There has been a lot of online discussion in recent months regarding performance appraisals and the fact that they are a waste of time and de-motivating. I think it is important to clarify that these opinions relate to performance appraisals that focus on assessing past performance by providing employees with a score or assessment of what has or hasn’t been achieved in a prior period.
It is worth considering these opinions, but there are some fundamental principles that should not be discarded. Firstly employees deserve to know when they have done a good job, this doesn’t need to be in a formal performance review – it should be happening as a function of day to day management. The same applies to under performance, don’t wait for an annual performance meeting to raise these issues. Employees generally appreciate honest and constructive feedback and if there is something that they can improve, an informal conversation will often result in expectations being met.
So, should performance appraisals be given the flick? I would suggest that it is simply a case of changing the focus. If management are effective in their day to day interactions with their staff performance won’t need to be assessed annually. Alternatively, look forward not back, make it an opportunity to discuss career and professional development with employees, review the strategic direction of the business and set some goals that will result in the achievement of the outcomes relative to the functional area – touching base regularly to ensure progress is being made offering advice, encouragement and praise when goals are reached.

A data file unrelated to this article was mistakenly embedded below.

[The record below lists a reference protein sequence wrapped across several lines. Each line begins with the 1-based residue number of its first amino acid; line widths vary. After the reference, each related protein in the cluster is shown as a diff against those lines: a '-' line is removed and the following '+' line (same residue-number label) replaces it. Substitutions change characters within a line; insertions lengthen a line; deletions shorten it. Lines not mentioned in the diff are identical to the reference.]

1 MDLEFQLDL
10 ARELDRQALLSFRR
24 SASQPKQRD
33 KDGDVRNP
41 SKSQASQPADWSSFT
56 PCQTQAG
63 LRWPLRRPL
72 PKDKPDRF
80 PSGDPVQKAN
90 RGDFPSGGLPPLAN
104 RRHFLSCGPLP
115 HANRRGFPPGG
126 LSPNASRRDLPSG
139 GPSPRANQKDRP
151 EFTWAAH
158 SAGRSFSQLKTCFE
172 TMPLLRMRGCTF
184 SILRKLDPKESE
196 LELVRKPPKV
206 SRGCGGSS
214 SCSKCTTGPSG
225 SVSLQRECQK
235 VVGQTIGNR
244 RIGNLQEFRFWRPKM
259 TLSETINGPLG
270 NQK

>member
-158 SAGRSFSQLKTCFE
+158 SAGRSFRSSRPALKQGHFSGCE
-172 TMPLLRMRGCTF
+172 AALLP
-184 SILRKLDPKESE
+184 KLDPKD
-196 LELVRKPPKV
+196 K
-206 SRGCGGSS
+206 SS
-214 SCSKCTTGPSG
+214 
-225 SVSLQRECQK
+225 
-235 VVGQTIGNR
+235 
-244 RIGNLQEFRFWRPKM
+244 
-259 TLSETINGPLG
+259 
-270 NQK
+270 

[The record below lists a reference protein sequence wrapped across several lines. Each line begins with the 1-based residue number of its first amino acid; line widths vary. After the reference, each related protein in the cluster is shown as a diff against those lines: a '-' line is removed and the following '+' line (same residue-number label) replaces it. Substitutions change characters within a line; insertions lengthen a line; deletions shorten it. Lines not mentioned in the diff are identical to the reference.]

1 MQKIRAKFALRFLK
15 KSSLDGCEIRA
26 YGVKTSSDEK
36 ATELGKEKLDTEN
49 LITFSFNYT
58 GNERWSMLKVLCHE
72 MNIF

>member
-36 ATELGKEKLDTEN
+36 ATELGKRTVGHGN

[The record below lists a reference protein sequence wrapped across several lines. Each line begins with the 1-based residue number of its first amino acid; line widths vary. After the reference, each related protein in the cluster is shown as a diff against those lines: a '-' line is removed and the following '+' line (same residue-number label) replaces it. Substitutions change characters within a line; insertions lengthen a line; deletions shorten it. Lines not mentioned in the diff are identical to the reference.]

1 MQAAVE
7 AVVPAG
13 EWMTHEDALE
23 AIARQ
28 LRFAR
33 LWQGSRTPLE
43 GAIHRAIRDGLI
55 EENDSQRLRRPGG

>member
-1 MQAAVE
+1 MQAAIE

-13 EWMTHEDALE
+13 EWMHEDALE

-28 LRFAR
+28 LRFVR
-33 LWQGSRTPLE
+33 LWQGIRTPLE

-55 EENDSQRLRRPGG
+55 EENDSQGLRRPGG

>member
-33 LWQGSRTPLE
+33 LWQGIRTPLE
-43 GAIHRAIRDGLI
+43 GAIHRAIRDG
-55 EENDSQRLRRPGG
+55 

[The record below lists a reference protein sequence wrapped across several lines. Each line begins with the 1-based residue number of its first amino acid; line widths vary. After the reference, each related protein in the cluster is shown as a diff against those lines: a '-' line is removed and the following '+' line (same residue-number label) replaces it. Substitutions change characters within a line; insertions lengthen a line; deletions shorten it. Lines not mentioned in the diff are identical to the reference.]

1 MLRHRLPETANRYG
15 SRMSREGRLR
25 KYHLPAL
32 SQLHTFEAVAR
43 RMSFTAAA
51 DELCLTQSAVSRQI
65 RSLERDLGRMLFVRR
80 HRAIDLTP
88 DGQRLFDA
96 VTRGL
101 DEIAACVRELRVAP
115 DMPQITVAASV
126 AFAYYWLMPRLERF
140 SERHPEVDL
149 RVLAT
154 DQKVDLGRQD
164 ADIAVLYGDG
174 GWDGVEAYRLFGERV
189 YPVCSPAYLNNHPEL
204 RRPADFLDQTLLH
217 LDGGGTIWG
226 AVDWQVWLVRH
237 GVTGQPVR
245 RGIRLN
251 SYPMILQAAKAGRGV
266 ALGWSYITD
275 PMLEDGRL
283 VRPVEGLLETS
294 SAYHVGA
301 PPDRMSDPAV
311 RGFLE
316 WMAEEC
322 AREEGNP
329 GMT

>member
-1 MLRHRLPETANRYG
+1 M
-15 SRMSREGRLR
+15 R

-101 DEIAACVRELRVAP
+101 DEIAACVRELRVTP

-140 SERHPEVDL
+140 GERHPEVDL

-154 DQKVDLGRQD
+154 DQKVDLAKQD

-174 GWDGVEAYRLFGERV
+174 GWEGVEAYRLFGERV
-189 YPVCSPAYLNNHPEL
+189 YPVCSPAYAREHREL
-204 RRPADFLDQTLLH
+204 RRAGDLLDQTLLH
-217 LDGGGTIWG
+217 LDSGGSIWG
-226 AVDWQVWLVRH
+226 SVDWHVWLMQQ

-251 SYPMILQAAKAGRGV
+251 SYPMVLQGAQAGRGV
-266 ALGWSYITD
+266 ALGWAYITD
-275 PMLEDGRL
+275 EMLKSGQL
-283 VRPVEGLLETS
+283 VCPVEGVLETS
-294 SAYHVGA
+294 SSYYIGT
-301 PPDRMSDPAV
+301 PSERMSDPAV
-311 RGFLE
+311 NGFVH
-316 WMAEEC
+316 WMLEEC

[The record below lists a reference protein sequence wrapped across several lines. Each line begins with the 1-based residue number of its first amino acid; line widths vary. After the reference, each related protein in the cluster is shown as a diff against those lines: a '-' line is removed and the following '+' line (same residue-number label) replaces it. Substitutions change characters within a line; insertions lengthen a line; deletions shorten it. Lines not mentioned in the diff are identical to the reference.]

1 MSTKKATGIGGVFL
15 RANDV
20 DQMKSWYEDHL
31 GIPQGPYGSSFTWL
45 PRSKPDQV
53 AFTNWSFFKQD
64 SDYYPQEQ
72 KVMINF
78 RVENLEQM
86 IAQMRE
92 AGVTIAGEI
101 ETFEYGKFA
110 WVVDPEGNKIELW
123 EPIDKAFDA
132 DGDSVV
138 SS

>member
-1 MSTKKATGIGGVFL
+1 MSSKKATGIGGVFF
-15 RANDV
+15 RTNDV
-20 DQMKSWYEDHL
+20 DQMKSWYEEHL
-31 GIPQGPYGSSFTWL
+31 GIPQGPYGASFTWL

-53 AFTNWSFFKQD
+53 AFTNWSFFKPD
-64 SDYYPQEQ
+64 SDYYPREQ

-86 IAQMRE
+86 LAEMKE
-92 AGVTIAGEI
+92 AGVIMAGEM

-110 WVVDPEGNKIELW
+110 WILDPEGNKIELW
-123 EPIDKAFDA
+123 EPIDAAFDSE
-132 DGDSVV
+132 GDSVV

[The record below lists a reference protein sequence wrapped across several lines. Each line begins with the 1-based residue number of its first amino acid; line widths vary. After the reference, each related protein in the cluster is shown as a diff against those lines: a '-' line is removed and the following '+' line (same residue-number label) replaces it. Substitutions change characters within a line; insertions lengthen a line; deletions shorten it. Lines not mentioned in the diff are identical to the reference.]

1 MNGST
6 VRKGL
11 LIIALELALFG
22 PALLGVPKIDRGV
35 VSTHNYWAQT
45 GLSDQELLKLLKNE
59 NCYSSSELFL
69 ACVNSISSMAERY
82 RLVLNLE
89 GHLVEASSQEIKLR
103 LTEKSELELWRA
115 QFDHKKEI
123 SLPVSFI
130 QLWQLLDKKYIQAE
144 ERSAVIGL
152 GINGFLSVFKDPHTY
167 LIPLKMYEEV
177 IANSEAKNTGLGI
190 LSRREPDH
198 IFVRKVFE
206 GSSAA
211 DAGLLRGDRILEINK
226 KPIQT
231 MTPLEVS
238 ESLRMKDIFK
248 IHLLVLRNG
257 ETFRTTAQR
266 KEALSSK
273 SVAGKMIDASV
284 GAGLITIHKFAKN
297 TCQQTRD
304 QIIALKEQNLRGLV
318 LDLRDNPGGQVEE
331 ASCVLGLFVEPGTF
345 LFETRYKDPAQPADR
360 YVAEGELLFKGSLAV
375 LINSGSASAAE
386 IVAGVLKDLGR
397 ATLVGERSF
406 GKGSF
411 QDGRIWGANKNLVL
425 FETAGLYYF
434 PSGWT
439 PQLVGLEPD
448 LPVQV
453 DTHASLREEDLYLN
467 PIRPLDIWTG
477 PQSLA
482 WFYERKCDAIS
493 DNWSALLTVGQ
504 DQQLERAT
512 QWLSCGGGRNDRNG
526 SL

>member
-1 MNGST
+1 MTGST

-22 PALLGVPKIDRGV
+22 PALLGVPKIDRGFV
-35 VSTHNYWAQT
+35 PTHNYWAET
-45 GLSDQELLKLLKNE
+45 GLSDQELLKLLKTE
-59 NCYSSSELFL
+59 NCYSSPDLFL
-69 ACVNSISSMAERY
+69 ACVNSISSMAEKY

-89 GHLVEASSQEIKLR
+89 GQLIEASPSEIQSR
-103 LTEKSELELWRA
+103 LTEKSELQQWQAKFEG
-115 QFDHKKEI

Organisations are becoming more and more innovative about how they achieve the benefits of regular discussions around employee performance…. Are you thinking outside the square?